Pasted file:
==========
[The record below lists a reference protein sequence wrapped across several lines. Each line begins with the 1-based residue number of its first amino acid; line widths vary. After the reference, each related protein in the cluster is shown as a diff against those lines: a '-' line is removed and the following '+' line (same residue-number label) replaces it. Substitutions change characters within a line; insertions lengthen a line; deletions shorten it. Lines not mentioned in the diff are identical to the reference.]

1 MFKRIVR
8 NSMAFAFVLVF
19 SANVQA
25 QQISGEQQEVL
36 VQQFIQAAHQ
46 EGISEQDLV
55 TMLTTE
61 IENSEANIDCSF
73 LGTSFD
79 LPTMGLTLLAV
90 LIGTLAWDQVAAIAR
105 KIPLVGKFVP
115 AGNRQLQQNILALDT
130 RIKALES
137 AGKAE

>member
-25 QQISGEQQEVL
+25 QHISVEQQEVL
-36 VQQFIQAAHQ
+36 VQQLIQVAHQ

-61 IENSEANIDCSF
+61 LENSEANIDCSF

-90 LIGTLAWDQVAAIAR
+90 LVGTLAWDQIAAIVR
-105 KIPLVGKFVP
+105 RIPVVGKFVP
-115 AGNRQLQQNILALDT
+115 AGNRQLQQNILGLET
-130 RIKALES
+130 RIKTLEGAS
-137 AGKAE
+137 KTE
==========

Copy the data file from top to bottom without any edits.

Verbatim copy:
[The record below lists a reference protein sequence wrapped across several lines. Each line begins with the 1-based residue number of its first amino acid; line widths vary. After the reference, each related protein in the cluster is shown as a diff against those lines: a '-' line is removed and the following '+' line (same residue-number label) replaces it. Substitutions change characters within a line; insertions lengthen a line; deletions shorten it. Lines not mentioned in the diff are identical to the reference.]

1 MFKRIVR
8 NSMAFAFVLVF
19 SANVQA
25 QQISGEQQEVL
36 VQQFIQAAHQ
46 EGISEQDLV
55 TMLTTE
61 IENSEANIDCSF
73 LGTSFD
79 LPTMGLTLLAV
90 LIGTLAWDQVAAIAR
105 KIPLVGKFVP
115 AGNRQLQQNILALDT
130 RIKALES
137 AGKAE

>member
-25 QQISGEQQEVL
+25 QHISVEQQEVL
-36 VQQFIQAAHQ
+36 VQQLIQVAHQ

-61 IENSEANIDCSF
+61 LENSEANIDCSF

-90 LIGTLAWDQVAAIAR
+90 LVGTLAWDQIAAIVR
-105 KIPLVGKFVP
+105 RIPVVGKFVP
-115 AGNRQLQQNILALDT
+115 AGNRQLQQNILGLET
-130 RIKALES
+130 RIKTLEGAS
-137 AGKAE
+137 KTE